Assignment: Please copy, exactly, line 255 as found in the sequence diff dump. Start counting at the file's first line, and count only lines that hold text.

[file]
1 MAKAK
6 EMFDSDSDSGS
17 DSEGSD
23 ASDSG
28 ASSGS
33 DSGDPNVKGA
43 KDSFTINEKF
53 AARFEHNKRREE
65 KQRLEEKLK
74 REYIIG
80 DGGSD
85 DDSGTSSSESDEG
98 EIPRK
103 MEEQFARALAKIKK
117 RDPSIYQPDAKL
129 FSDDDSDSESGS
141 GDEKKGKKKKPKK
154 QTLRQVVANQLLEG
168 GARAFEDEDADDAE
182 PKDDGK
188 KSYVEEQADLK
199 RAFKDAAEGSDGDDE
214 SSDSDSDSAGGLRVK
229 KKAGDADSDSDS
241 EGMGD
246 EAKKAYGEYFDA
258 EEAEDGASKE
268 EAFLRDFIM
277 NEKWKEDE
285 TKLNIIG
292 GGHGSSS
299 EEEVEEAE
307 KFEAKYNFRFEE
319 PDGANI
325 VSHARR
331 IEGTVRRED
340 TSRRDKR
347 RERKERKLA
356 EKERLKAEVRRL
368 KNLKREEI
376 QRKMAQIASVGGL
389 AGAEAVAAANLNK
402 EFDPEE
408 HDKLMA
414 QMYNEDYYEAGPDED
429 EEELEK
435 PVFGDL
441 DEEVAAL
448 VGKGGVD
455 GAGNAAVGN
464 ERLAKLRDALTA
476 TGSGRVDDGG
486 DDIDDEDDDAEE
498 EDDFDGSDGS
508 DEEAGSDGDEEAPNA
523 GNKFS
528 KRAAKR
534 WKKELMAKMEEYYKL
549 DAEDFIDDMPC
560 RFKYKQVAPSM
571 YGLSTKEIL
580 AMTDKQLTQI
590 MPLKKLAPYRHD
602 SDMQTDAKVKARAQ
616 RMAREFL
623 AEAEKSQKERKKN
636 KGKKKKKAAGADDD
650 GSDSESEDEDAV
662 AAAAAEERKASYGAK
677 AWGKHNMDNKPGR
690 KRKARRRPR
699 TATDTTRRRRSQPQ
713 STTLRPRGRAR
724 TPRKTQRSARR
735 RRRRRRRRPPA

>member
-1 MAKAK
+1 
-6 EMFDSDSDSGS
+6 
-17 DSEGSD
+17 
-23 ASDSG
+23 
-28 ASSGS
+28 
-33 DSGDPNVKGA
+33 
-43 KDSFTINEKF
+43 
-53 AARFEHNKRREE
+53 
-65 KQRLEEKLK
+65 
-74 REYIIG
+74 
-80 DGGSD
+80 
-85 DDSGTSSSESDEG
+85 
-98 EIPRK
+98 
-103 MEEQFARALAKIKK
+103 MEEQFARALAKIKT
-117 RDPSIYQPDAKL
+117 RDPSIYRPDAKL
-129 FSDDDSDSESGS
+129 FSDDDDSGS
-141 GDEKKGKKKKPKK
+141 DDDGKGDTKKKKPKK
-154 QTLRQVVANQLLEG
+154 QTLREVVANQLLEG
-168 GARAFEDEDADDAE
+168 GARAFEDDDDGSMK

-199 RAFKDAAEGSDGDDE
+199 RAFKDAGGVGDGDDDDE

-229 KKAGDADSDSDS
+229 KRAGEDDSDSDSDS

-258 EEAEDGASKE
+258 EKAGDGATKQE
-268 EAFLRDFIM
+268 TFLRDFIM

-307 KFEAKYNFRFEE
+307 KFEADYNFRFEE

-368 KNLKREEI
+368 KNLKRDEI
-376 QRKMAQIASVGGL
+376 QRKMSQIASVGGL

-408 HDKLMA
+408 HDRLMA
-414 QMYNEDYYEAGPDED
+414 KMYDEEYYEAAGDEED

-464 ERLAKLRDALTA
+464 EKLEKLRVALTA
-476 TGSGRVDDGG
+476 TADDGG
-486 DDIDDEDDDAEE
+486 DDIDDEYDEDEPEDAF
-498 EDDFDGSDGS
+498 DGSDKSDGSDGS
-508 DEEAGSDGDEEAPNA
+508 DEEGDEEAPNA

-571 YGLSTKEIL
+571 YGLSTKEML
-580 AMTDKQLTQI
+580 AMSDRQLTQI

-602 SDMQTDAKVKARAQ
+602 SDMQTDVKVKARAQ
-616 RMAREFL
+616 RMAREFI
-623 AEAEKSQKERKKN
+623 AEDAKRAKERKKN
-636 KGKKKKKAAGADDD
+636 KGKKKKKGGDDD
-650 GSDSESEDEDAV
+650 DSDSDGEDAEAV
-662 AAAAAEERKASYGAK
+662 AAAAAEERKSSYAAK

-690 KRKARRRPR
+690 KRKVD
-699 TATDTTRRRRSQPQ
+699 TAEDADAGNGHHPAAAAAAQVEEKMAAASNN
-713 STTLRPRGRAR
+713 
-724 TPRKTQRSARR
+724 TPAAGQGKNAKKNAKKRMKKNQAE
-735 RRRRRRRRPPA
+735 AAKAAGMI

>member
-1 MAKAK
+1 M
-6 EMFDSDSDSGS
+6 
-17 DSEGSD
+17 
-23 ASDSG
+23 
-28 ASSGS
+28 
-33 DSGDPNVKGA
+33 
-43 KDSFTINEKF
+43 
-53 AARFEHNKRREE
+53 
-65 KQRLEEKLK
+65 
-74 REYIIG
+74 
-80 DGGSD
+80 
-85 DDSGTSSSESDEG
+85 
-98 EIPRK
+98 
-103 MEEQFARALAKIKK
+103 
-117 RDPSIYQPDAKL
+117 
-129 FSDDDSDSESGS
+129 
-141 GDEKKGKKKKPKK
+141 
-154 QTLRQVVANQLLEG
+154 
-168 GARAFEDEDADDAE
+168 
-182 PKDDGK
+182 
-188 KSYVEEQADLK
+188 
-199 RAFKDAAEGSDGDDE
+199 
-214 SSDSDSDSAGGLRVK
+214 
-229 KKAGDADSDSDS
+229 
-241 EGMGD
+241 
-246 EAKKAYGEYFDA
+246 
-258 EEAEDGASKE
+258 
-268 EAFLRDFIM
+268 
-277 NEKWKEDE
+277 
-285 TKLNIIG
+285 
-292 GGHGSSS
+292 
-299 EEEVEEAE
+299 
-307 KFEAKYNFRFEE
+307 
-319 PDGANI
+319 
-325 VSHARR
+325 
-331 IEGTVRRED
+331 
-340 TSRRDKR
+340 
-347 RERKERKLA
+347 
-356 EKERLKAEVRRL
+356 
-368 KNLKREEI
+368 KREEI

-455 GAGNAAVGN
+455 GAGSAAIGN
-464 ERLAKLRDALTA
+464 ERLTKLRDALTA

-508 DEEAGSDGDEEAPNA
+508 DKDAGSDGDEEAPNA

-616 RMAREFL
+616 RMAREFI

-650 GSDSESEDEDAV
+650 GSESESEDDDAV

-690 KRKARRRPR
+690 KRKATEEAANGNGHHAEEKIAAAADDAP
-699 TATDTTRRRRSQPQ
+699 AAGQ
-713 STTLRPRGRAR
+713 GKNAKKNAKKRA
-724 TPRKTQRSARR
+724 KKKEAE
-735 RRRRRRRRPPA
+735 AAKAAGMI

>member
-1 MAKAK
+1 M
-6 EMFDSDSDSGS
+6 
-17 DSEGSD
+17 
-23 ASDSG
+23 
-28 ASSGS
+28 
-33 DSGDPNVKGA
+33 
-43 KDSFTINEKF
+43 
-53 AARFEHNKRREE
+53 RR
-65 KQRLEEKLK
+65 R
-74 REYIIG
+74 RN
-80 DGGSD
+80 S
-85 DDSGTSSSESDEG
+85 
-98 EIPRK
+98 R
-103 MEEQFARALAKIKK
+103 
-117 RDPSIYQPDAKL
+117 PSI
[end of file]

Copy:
+508 DKDAGSDGDEEAPNA